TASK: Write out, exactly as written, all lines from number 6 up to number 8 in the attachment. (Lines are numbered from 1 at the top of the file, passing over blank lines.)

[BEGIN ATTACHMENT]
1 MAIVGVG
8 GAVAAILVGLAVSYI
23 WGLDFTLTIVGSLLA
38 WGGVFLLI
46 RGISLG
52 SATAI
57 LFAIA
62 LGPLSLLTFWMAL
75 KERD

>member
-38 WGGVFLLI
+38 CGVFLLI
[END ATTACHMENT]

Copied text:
52 SATAI
57 LFAIA
62 LGPLSLLTFWMAL